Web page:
Posted: June 23rd, 2022
Kant’s ethical system demands that we examine the motives behind each act and Mill asks for us to consider the effects.
Each has a reason. Kant asserts that we can’t always control what happens to our actions, so it is important to judge our actions based upon what we can control. Mill asserts that the worst intentions can cause disastrous outcomes, so it is crucial that we always assess the effect of our actions on the rest of the world.
Do you believe that anyone has the right idea?
Kantian ethics demands that we analyze the motives behind each act to determine its goodness or inequity.
In this example, intention is what drives a person to do a particular human act.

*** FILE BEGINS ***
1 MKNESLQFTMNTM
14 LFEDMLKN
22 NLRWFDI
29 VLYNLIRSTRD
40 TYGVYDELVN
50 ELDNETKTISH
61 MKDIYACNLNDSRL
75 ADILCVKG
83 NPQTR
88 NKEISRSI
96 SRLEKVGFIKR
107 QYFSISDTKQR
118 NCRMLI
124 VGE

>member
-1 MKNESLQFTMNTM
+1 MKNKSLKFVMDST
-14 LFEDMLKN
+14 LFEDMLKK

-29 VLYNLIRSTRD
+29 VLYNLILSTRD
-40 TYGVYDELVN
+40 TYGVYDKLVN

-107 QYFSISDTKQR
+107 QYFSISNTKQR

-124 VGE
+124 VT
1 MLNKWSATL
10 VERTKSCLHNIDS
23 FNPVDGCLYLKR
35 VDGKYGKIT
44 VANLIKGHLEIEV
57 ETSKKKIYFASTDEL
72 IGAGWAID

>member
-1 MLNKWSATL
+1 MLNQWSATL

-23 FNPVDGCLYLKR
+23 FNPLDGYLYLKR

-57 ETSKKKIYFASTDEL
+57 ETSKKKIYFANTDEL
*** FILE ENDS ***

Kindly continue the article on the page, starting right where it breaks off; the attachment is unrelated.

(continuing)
Kant’s conviction, that an individual’s moral worth can only ever be determined if they are motivated by morality, led to this conclusion.
A person cannot be morally worth if they are motivated by desires or emotions.
Based on this understanding, I believe Immanuel Kant is correct.
Kantian moral reasoning appeals me because I agree that moral worth is derived from performing something you know you must do and would do it regardless if you didn’t like it (Vaughn (2015)).
Virtue can be defined as the will to do one’s duty regardless of any external or internal hindrances.
To be virtuous, one must possess the will to prevail over temptations to immorality. (Shafer Landau 2014).
This determination is crucial if we want to see a society built on moral principles.
While it’s not always easy to achieve, it is something we must strive for.
I find these Kantian ideas appealing because they clearly differentiate right and wrong.
The categorical imperatives, which are designed to make us conform to them, allow us to preserve our freedom and autonomy by considering individual’s human rights to humanity.
The foundations of ethics.
Doing ethics: Moral reasoning, contemporary issues.